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Bantam Waterfowl

By Lou Horton, West Chicago,Il.

Bantam waterfowl are the miniatures in the duck family; they are made to order for today's hobbyist or breeder of exhibition poultry. They are small ( about 2 1/2 lbs. or so) and thus are more easily cared for because they require much less space. They eat much less than larger forms of waterfowl. they also tend to be more ornamental in nature.

Calls are by far the most popular of all of today's breeds of waterfowl which are kept for exhibition purposes. Originally developed as live decoys in the U.S. over 100 years ago, they evolved into their present body type (shape) primarily in the hands of breeders in England and Holland. Today, as they are standardized in the U.S. and England, Calls feature short and deep bodies and heads which are high crowned, wide in skull, and a bill which is very short and very wide.

Today, calls are bred in a number of colors with more color patterns being introduced all of the time. The two most established colors were also the first and are still the most popular: the Gray (Mallard colored) and the White. These two varieties dominate at the shows when "Champion Call" is picked.

One common characteristic of the Call needs to be taken into consideration if noise would be a problem: the females have a loud quack or call. Even though they have not been selected for their calling ability for many generations, they retain a tendency to be noisy when excited. If you have neighbors in close proximity, Calls may not be the best choice of bantam duck for you. There is another type of popular domestic bantam duck which is not normally as loud as the Call and which is noted for beauty of plumage: the Black East Indie. The East Indie is probably almost as old a breed as the Call but it's origins are more shrouded in mystery. It has always been bred for itŐs beauty rather than for any utilitarian purpose. Good specimens are solid black with a overlay of brilliant metallic green. In bright sunshine, the effect can be stunning. A few ounces larger than the Call, the East Indie is nevertheless a small duck; the American Bantam Association Standard calls for weights which range from 30oz. for the old male to 22oz. for the young female. The body type is also somewhat different from that of the Call; the East Indie being a somewhat longer duck with a head which is more oval than round and a bill which is 25-30% longer. The color , however is what really sets the East Indie apart and it is the color which is primarily responsible for the popularity which the breed presently enjoys.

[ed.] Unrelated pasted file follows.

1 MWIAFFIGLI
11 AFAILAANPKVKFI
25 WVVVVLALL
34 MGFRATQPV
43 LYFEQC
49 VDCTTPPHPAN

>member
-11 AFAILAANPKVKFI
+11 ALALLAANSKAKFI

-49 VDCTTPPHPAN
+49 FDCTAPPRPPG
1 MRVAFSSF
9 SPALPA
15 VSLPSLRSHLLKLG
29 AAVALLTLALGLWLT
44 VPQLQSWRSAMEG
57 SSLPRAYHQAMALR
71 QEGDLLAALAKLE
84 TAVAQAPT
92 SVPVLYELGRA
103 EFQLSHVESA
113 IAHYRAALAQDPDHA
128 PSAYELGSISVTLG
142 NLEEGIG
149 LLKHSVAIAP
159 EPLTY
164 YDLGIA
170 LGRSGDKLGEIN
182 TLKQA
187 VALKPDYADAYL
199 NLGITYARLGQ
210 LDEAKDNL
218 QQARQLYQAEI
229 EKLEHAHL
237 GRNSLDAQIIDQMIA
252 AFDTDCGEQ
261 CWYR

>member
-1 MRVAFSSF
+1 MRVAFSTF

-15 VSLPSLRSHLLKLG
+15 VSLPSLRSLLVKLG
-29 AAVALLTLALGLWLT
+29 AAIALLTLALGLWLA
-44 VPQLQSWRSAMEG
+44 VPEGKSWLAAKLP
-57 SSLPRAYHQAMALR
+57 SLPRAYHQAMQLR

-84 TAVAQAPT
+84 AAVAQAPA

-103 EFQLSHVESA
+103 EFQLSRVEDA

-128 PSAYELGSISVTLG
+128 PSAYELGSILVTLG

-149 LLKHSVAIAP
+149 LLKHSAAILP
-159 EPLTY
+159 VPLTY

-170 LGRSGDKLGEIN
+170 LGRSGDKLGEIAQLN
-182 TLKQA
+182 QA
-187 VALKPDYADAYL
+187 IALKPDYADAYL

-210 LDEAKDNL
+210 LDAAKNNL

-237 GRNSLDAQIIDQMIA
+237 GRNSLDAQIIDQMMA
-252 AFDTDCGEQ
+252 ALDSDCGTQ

The Black East Indie female tends to be a more reliable setter than the average Call female which is an advantage for the small scale hobbyist who wishes to raise a few each year without the use of an incubator.

Are you interested in learning more about bantam waterfowl or about exhibition poultry in general? Follow the related links provided at this site, contact me at

or write the Poultry Press for the most important periodical publication in the poultry fancy. They can be reached at PO Box 542, Connersville, In. 47331. Yearly subscriptions are $16.00 per year for 12 issues.

A backyard set-up suitable for two matings of bantam ducks. Facility designed and owned by Lou Horton, West Chicago, ILL.

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